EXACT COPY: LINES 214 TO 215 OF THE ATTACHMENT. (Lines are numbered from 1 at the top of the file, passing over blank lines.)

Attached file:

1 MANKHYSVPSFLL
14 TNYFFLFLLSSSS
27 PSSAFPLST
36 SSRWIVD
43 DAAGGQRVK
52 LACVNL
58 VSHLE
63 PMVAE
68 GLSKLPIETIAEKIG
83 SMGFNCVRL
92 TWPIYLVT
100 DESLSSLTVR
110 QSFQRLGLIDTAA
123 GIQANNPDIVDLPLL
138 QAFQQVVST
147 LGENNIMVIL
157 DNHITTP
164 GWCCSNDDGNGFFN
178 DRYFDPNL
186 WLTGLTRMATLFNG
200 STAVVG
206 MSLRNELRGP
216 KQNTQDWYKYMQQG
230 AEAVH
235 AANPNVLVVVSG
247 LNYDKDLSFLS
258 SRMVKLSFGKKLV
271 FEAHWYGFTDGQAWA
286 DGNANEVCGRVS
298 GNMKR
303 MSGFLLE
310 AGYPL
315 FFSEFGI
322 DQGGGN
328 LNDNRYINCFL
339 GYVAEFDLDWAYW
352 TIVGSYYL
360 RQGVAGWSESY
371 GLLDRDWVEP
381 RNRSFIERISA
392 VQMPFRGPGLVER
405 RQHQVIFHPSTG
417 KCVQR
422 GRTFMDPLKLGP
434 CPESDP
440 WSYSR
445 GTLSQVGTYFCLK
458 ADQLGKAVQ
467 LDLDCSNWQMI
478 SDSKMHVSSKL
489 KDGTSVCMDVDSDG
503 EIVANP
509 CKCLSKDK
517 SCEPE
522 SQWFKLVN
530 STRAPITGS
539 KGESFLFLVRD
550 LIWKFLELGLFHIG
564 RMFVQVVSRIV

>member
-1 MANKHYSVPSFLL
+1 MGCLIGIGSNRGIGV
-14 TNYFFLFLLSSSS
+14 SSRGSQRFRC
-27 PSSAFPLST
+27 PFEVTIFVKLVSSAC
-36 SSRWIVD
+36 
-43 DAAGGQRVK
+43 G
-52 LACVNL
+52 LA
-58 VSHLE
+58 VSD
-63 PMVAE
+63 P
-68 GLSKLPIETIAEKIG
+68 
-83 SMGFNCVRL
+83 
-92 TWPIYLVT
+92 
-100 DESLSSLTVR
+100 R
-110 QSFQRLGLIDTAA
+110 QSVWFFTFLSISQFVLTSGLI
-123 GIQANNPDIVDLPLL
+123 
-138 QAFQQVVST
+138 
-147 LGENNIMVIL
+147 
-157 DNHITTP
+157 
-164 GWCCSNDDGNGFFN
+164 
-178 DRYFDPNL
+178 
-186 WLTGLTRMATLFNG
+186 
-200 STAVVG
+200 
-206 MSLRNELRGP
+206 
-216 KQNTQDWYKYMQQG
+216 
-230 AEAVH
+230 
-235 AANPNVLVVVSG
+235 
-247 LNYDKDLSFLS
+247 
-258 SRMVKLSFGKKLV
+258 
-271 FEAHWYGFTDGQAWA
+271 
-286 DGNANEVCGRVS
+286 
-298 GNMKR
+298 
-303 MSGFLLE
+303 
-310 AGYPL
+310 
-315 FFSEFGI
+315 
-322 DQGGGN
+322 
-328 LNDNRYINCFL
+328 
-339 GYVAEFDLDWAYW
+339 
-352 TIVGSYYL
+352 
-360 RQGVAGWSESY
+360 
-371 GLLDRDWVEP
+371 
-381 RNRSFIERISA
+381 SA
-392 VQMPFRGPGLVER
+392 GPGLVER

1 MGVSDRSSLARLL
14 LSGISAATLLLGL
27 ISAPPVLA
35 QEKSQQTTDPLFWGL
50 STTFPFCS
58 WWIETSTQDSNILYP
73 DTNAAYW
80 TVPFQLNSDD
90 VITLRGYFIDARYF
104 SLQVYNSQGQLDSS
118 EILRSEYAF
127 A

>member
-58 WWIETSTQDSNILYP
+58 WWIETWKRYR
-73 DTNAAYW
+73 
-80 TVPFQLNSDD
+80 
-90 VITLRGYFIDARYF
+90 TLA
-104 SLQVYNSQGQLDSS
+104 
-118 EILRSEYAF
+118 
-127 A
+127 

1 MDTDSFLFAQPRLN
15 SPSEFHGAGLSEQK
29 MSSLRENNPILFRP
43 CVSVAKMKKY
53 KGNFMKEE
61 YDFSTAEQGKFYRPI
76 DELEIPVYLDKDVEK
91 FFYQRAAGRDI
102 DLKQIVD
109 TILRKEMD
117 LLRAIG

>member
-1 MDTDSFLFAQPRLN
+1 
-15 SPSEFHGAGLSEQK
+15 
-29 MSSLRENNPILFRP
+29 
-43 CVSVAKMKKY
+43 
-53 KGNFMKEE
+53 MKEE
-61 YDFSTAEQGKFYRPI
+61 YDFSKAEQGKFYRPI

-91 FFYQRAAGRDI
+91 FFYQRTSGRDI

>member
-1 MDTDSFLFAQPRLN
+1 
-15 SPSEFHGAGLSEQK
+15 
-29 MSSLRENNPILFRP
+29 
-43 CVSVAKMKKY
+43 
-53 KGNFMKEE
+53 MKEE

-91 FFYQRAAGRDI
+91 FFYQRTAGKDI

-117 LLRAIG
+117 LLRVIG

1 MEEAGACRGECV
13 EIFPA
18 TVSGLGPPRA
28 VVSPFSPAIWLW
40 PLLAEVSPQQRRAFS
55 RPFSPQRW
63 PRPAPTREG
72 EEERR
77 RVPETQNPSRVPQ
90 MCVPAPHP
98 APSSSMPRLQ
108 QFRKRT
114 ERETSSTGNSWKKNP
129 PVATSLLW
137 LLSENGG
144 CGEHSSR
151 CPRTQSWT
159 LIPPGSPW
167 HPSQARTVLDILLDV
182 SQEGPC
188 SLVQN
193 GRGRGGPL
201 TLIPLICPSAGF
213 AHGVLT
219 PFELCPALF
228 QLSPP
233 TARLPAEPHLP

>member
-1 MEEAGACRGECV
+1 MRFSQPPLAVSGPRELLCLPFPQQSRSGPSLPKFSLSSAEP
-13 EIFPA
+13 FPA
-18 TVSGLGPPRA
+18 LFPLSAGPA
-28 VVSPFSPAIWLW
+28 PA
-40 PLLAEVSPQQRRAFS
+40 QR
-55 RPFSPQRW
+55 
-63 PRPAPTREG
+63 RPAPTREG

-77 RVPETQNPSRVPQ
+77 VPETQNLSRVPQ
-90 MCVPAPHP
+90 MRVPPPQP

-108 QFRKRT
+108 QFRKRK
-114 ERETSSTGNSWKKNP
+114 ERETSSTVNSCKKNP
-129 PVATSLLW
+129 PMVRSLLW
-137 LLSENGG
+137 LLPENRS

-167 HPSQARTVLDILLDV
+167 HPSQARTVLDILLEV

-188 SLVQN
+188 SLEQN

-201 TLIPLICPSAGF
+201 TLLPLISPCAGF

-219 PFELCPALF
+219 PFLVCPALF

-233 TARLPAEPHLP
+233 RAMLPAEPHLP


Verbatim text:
28 VVSPFSPAIWLW
40 PLLAEVSPQQRRAFS